DeYoung insisted we match the professor, so now we had to go to her apartment. I wasn’t even drunk and the shrooms had already fizzled out. DeYoung was barely alive, having popped even more Xanax. Slumped in the backseat, he feebly picked at the lips of the baggie, a bar chilling in his shirt collar, another stuck to his bottom lip. Steven was talking up the professor in the front seat. I was just along for the ride.
She lived in a totally nondescript apartment, not unlike every other apartment I’d ever seen. DeYoung immediately collapsed on the couch and Steven kept at the professor. Her weirdo roommate glommed onto me. He opened a little bottle of beer, some Halloween shit, judging by the jack-o-lanterns and cobwebs on the label. It tasted like nail polish smells. The roommate talked my ear off about the millions he had made and lost playing the stock market.
“Yeah, huh, damn,” I chanted. “Okay, uh-huh, yeah.”
A bowl went around, but it was the smallest, shittiest, most clogged pipe in the world, so I didn’t even get high. Just severe cotton mouth, which I attempted to soothe with splashes of Halloween beer. When I wasn’t maintaining direct eye contact with the roommate, I stole desperate glances at Steven, my only way out. This was before Uber and after cabs. To my horror, he seemed to be trying to fuck the professor.
She eventually took fresh interest in DeYoung, peering down at him from behind the couch. She hadn’t taken off her sunglasses this whole time. DeYoung, now slurring his few words and foaming at the mouth, stared up at her blankly.
“I think you like me,” he said, beer dribbling down his chin.
Actually, the professor was parts panicked and annoyed by DeYoung’s deterioration. She asked us to leave. DeYoung desperately hobbled into the bedroom and flopped face down on the bed only to be hauled back toward the door. Gripping the jambs, DeYoung said he misplaced his baggie of Xanax. The professor insisted he and I wait outside while she and Steven had a look around.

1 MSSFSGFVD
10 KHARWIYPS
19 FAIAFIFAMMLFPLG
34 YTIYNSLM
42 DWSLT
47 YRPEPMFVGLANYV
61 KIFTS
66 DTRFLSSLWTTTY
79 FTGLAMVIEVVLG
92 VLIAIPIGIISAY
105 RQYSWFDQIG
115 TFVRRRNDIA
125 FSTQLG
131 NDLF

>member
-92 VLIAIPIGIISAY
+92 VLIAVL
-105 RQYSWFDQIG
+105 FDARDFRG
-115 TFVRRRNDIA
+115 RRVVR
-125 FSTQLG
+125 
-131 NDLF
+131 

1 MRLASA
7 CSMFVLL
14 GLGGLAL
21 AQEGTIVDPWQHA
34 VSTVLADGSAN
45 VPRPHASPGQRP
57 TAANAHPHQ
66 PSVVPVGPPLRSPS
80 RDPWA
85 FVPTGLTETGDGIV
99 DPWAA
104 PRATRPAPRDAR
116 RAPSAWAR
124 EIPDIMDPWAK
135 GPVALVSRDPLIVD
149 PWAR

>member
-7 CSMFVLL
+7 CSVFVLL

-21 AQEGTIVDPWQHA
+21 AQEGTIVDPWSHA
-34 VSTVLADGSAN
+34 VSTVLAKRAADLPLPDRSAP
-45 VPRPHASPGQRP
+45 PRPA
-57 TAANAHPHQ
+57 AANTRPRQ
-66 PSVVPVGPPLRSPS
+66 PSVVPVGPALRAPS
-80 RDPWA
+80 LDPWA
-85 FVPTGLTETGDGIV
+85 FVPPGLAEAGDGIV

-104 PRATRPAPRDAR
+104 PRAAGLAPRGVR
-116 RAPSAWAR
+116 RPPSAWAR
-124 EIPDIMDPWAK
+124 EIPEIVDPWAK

I practically carried DeYoung’s flaccid corpse down a flight of stairs and outdoors. As soon as I let go of him, the dumb ass flailed headfirst into a dumpster, fattening his lip. I helped him up and wrapped my arm around his waist. The pit of his pants darkened as he pissed down his leg.
The search turned up nothing because the baggie was in DeYoung’s breast pocket. The professor let Steven out and curtly bid us goodnight. The heavy door clumped shut and stayed shut.
We spilled into the car, trickled through bottlenecks of rotten snow and bad parallel parking, and finally puddled inside Steven’s studio around four or five. I allowed DeYoung to use the little red throw pillow I had brought from home, the last shred of aid I could possibly dispense. Unwilling to risk soaking in a pool of anyone’s piss but my own, I forfeited the futon, too, and tried to get comfortable on the floor.
The last time I did shrooms, I experienced ego death. Looking in the bathroom mirror, I knew it was me looking back, but I was a stranger to myself. Daylight savings time happened to end that same night, so I thought I was trapped in a time warp or some shit. It was a life-affirming experience, but I was unchanged.
I’m still waiting for some chemical reaction to change everything. To make everything right. I’d been given to believe anyone can stuff their face with houseplants and fly carpet to peace of mind and a meaningful life. It’s total bullshit. I think that’s the takeaway. Or else don’t buy shrooms from tweakers. Buy meth from tweakers. Makes sense.
The next morning was like waking up from surgery. DeYoung shrugged off the dried piss in his pants and biked home. I slowly collected my things, mentally preparing for the long drive back. The red pillow now bore white stains of Xanax drool. And that shit never came out.